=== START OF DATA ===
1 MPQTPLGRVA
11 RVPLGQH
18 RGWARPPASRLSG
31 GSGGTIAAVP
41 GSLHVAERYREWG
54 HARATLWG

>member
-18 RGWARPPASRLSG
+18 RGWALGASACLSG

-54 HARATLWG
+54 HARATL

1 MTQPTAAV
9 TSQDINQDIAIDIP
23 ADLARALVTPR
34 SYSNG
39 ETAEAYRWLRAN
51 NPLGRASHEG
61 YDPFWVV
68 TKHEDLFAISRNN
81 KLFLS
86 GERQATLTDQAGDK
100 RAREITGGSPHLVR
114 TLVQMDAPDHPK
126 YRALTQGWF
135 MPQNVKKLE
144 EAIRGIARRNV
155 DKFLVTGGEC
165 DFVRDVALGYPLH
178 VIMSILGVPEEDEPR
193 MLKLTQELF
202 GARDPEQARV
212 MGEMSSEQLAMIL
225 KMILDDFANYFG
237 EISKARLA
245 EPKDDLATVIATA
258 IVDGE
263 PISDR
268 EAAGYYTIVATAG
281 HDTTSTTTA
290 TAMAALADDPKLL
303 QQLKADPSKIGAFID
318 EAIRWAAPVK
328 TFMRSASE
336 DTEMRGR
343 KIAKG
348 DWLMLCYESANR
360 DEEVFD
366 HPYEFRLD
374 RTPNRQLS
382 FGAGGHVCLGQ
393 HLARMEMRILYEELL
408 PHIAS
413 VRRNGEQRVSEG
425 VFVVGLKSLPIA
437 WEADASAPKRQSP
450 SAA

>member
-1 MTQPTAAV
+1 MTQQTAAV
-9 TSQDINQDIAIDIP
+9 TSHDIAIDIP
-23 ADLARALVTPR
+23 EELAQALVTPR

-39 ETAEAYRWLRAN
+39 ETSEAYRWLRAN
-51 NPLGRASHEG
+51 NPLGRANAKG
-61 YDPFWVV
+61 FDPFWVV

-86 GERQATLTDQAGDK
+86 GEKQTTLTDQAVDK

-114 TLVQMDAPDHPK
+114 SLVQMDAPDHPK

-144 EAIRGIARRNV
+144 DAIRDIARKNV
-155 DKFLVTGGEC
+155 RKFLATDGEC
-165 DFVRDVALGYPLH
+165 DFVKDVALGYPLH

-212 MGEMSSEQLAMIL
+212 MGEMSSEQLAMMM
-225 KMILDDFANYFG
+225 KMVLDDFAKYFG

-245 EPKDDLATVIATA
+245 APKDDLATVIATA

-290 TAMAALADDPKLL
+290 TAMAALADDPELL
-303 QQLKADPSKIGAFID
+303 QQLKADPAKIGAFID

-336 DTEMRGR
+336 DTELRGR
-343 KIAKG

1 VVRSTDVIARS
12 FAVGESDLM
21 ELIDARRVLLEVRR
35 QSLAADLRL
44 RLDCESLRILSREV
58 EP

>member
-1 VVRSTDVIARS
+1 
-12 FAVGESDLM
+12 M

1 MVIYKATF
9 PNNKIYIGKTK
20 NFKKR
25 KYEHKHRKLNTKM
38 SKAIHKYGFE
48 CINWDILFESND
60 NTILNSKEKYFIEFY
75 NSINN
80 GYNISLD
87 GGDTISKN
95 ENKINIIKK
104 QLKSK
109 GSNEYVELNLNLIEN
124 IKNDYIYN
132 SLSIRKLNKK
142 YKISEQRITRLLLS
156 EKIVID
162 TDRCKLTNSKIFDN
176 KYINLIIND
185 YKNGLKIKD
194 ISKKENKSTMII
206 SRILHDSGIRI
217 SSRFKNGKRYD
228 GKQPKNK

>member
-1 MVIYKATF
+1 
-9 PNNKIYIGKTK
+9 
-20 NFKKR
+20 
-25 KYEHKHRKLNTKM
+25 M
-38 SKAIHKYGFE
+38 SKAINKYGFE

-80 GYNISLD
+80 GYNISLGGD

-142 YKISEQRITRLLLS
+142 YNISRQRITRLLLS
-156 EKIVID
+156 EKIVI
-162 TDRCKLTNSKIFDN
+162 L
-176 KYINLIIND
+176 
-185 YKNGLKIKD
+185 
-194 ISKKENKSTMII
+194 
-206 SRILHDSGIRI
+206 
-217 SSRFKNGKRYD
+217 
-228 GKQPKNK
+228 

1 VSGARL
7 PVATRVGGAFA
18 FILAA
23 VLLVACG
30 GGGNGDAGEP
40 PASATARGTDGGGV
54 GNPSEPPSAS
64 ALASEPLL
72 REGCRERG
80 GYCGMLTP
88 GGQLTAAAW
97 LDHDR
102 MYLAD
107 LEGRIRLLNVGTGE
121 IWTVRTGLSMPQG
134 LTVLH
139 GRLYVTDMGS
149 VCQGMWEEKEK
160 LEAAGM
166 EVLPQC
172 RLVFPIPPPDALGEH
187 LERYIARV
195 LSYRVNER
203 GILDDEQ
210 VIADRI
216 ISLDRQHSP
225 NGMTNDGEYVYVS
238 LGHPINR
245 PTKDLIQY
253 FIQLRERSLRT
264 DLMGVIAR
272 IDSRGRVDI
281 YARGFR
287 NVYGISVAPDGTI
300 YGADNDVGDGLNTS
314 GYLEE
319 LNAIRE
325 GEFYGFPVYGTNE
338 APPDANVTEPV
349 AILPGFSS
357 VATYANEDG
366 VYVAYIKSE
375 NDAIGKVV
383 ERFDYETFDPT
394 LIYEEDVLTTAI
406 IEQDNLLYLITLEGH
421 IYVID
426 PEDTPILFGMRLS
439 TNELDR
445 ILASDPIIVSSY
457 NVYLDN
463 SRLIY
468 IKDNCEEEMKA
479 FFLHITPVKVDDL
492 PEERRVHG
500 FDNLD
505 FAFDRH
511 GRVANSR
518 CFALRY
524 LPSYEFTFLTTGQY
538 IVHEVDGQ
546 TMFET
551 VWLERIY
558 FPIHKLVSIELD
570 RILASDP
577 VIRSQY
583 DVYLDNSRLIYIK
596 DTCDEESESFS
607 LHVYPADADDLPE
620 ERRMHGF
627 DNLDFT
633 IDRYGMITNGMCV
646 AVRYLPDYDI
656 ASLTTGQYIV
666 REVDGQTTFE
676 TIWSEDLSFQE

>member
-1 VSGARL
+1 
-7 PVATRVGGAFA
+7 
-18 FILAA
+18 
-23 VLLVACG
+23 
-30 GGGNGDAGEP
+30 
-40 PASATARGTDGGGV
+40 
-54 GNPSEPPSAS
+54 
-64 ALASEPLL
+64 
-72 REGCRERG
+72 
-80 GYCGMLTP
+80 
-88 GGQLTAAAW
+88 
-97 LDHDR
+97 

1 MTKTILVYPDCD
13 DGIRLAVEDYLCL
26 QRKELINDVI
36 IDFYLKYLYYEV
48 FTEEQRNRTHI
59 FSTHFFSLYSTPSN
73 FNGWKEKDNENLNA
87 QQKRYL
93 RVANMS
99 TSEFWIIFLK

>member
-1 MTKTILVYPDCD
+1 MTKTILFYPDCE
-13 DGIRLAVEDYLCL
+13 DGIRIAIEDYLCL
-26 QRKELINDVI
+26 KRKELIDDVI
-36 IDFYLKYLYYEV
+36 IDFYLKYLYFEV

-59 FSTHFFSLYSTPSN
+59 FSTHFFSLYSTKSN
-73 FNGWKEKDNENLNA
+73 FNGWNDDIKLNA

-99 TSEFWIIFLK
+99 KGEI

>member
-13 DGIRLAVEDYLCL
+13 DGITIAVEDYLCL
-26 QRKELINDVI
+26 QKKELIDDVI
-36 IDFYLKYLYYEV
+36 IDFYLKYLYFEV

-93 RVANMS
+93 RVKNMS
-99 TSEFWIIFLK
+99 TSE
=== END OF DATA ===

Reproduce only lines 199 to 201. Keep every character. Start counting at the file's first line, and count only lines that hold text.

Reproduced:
357 VATYANEDG
366 VYVAYIKSE
375 NDAIGKVV